Impact of reduced-intensity conditioning regimens on outcomes in diffuse large B-cell lymphoma undergoing allogeneic transplantation


Biol Blood Marrow Transplant. 2020 Sep 18:S1083-8791(20)30579-6. doi: 10.1016/j.bbmt.2020.09.014. Online ahead of print.


BACKGROUND: Reduced-intensity conditioning (RIC) regimens are frequently used for allogeneic hematopoietic cell transplantation (allo-HCT) in diffuse large B-cell lymphoma (DLBCL). However, the RIC regimen with the best risk/benefit profile for allo-HCT in DLBCL is not known. This is particularly important, as patients with DLBCL undergoing allo-HCT in the future would be enriched for those whose lymphoma has failed chimeric antigen receptor T-cell (CAR-T) therapy or other novel immunotherapies, with potentially more advanced disease and suboptimal performance scores. Using the CIBMTR database, we report the outcomes of the three most commonly used allo-HCT RIC regimens in DLBCL.

METHODS: 562 adult DLBCL patients in the CIBMTR registry undergoing allo-HCT using matched related or unrelated donors, between 2008-2016 were included in the analysis. Patients received one of the three RIC regimens: fludarabine/i.v. busulfan (∼6•4mg/kg) (Flu/Bu), fludarabine/melphalan (140mg/m2) (Flu/Mel140) or BCNU/etoposide/cytarabine/melphalan (BEAM).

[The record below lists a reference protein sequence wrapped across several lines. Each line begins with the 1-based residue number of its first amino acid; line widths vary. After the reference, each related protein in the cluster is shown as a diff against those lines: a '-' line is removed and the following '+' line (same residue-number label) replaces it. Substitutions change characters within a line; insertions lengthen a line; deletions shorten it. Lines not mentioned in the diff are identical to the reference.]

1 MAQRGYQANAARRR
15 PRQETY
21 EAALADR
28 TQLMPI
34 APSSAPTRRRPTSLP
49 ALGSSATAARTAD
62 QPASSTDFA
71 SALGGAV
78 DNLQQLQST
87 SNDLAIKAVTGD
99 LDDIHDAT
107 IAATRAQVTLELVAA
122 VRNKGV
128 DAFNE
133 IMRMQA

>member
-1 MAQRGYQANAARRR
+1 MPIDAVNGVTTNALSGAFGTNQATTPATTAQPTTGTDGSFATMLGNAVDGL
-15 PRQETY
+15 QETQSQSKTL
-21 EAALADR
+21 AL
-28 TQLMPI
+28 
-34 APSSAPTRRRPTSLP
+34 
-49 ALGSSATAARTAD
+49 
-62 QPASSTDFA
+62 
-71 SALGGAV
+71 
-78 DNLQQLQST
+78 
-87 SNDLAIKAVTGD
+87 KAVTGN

FINDINGS: The study cohort was divided into three groups: Flu/Bu (n=151), Flu/Mel140 (n=296) and BEAM (n=115). Relative to Flu/Bu, the Flu/Mel140 (HR=2.33, 95%CI=1.42-3.82; p=0.001) and BEAM (HR=2.54, 95%CI=1.34-4.80; p=0.004) regimens were associated with a higher non-relapse mortality (NRM) risk. Although the risk of relapse with Flu/Mel140 was lower compared to Flu/Bu (HR=0.70, 95%CI=0.52-0.95; p=0.02), this did not translate in an improvement in progression-free (HR=1.04) or overall survival (HR=1.30). There was a significantly higher risk of grade 3-4 acute graft-versus-host disease with BEAM (HR=2.19, 95%CI=1.10-4.35; p=0.03) compared to Flu/Bu. In the chemosensitive subset, multivariate analysis showed a significantly higher mortality risk with Flu/Mel140 (HR=1.48, 95%CI=1.07-2.04, p=0.02) relative to Flu/Bu conditioning.

CONCLUSIONS: In the largest analysis comparing the impact of various RIC conditioning regimens on the survival of DLBCL patients undergoing allo-HCT, our results suggest that Flu/Bu is a better RIC choice in less fit or heavily pretreated patients due to lowest NRM risk.